Annotations to James Joyce's Ulysses/Eumaeus/599

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Ulysses, 1922.djvu

Annotations[edit | edit source]

pro rata     (Latin) in proportion; in accordance with a fair and proportionate calculation. This is another late Latin phrase which has become naturalized in the English language.[1] The narrator of this episode (Bloom?) consistently italicizes such expressions.

Ubi patria ... vita bene     (Latin) Where my country [is] ... life [is] well. Bloom is perhaps misremembering the Latin proverb: Ubi bene, ibi patria (Where [I am] happy, there [is my] homeland).[2] Or he may be misremembering a quotation from Cicero's Tusculan Disputations: Patria est ubicumque est bene (My homeland is wherever I am happy).[3] Cicero quotes this line from Teucer (fragment 291), a lost play by the Roman tragedian Marcus Pacuvius.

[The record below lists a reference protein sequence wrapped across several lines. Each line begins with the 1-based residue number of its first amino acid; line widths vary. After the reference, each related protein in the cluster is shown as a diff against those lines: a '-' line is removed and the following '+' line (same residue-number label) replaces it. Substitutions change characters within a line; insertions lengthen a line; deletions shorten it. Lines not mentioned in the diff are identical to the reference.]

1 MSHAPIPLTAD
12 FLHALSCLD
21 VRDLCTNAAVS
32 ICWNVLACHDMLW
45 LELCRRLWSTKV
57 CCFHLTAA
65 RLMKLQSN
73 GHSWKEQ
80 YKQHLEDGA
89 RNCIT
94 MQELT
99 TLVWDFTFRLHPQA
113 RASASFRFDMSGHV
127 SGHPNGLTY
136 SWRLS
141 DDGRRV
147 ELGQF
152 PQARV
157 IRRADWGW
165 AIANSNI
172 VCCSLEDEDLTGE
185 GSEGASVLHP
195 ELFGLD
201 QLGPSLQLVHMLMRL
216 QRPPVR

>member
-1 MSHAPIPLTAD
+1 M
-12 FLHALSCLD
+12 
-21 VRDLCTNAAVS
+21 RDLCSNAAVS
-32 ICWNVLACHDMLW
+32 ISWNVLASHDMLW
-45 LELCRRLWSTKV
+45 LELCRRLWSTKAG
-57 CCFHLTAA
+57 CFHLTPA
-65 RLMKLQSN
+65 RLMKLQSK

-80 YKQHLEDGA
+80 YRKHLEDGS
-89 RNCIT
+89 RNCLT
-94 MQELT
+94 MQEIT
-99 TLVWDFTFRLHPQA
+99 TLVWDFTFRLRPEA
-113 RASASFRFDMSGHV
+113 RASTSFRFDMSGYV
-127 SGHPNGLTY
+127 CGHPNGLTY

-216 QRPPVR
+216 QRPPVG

Alma Mater     (Latin) Nourishing Mother. Since the 18th century the expression Alma Mater has been used in English to refer to one's school or university. Bloom's alma mater is the High School (069.13), as he never attended university (435.20 ff. and 635.15 ff.).

References[edit | edit source]

Annotations to James Joyce's Ulysses
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